Alan Kreider, The Patient Ferment of the Early Church: The Improbable Rise of Christianity in the Roman Empire, Baker Academic, 2016.
Paperback 336 pages.
Available through the public library system.
Online: from $26. E-book: $16.
Reviewed by Ted Witham
How did the church grow so quickly in the first three centuries – from 120 on the day of Pentecost to up to 10% of the six million-strong Roman Empire by A.D 300?
The late Alan Kreider, who was Professor of Church History and Mission at the Anabaptist Mennonite Biblical Seminary in Indiana, disputes this number. He doubts that it was ever that high but affirms that the improbable but real growth in numbers of the early church has not been really explained. The Patient Ferment of the Early Church is Kreider’s attempt to clear up that mystery.
Professor Kreider shows that the early church concentrated on encouraging a cluster of Christ-like behaviours, especially those that demonstrated the virtue of patience. This cluster of habitual actions Kreider calls their habitus.
These Christians who were in business were patient. They resisted taking others to court to settle affairs. Following Matthew 5:37 (‘Simply let your yes be yes and your no no’) they refused to take oaths in a society were oaths were central. They refrained from taking life, and any soldiers who wished to be admitted to the years-long training before baptism, the catechumenate, had to convince the bishop that they would not kill. Usually, they had to leave the army before they would be admitted as catechumens.
‘Habitually, Christians will share economically and care for the poor and the sick, widows and orphans; habitually, they will engage in business with truthfulness, without usury, and without pursuing profit to the extent of going before pagan judges; habitually, they will be a community of contentment and sexual restraint; habitually, they will behave with the multifaceted nonviolence of patience.’ (169)
The catechumens were not permitted to stay for worship. Three aspects of worship marked the early Christians as counter-cultural.
Firstly, the kiss of peace. Only equals in Roman society could kiss, and usually only in the family. For slaves and highborn, family and strangers to all kiss each other was shocking, and cemented the solidarity of the church.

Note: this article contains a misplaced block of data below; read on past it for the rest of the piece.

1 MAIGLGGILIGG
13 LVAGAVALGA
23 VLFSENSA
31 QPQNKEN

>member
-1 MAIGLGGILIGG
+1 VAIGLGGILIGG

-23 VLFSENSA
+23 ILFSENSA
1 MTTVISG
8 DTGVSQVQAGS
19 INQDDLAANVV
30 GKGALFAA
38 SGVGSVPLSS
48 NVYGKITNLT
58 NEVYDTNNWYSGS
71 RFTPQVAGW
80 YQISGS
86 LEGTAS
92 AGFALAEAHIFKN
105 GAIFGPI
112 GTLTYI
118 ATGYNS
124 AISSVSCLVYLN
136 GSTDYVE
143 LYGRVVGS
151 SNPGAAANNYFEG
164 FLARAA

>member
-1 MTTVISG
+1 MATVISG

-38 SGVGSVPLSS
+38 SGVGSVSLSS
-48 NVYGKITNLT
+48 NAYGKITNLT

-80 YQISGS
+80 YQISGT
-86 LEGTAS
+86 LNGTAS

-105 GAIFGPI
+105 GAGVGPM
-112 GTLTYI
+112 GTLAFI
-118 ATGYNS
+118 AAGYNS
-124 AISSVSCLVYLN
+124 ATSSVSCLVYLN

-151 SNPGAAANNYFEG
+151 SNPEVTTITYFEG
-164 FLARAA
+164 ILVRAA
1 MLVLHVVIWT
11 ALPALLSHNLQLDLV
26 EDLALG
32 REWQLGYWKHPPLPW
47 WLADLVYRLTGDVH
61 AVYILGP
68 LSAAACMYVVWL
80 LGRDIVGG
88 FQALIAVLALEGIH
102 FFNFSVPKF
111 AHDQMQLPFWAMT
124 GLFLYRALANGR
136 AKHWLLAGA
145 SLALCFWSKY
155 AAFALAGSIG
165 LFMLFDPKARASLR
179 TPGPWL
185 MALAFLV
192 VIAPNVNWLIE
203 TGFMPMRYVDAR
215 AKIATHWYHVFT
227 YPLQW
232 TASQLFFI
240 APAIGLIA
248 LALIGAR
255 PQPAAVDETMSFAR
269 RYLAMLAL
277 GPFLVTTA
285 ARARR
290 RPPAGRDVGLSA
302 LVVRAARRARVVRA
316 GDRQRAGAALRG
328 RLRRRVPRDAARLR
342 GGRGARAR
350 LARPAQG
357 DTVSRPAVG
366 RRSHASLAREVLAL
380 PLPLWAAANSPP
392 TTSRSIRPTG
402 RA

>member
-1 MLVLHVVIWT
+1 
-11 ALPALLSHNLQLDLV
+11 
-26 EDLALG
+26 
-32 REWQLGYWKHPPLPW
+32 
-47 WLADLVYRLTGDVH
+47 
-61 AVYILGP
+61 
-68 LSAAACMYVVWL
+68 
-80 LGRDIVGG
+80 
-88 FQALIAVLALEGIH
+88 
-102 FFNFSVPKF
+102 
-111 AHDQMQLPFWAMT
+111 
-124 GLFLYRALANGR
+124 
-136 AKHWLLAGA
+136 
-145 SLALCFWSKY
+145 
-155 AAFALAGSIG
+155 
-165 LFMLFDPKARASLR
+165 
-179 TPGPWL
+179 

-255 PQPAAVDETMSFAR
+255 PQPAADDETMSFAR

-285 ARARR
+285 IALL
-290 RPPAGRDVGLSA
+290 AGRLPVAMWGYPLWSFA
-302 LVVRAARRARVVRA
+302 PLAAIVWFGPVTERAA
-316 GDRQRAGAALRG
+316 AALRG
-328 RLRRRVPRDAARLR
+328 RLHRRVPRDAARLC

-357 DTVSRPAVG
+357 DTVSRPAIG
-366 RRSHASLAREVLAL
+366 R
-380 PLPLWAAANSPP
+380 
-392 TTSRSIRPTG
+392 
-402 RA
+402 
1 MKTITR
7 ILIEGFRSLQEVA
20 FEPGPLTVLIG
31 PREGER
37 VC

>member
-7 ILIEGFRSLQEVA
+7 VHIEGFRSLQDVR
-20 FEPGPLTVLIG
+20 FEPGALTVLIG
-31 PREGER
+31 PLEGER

Secondly, the prayers. Praying for one’s needs and the needs of others was a noisy and exuberant time. A poor man might pray for the day’s food and happen to be standing next to a rich man who could answer that prayer. Praying for those with the plague led Christians outside their own community to nurse the sick. Praying for the dying led Christians to offer burial to those who could not afford it.
‘Because they believed God answers prayers, they could take risks, live lives that were eventful and imprudent, and be faithful to a superstitio that could get them into hot water. There was power here, and outsiders got a whiff of it and wanted in.'(211)
Thirdly, they shared food. In early years, the food was a meal, and following Paul’s instructions, the rich were mandated to share with those with less. By the third century, the main worship had shifted from Saturday evening to early Sunday morning, and the food shared was symbolic, the bread and wine of communion.
(I was pleased to see Kreider reference my friend and former colleague Andrew McGowan’s academic work on the subject of food and the Eucharist in the early church.)
Kreider calls this way of being church a ‘ferment’. Like yeast, the secret activity at the heart of the Christian family changes the whole society, subtly, slowly, patiently, but thoroughly.
The emphasis in the first three centuries on patience and on habitus, behaviour, changed with Emperor Constantine and Bishop Augustine of Hippo. Constantine, who put off the catechumenate until shortly before his death, constantly intervened in the life of the church to make it grow.
Under Constantine, two ‘classes’ of Christian evolved. The serious ones continued to refrain from taking life. Others, less rigid in their interpretation of the sixth commandment, could continue to serve in the army and kill if they had to. Some Christians continued to avoid oath-taking. Others, who wanted to get along in the new administration, relaxed this rule and took oaths when asked.
Augustine re-defined the virtue of patience as a sub-set of love, changing the emphasis from behaviour to intention, and creating situational ethics rather than an agreed habitus.
Alan Kreider credits both Constantine and Augustine with good intentions but regrets the outcomes of their actions.
This raised for me some questions.
- Is it idealistic to imagine we could return to a time where forming Christians is the church’s main activity, and allowing God to do God’s work of increase?
- Can we go back to a time where Christians are genuine in avoiding killing and oath-taking?
- Can we re-invest the liturgical kiss of peace with the intimacy and equality known by the early church?
I think, that as a Mennonite, Professor Kreider would have approved these questions!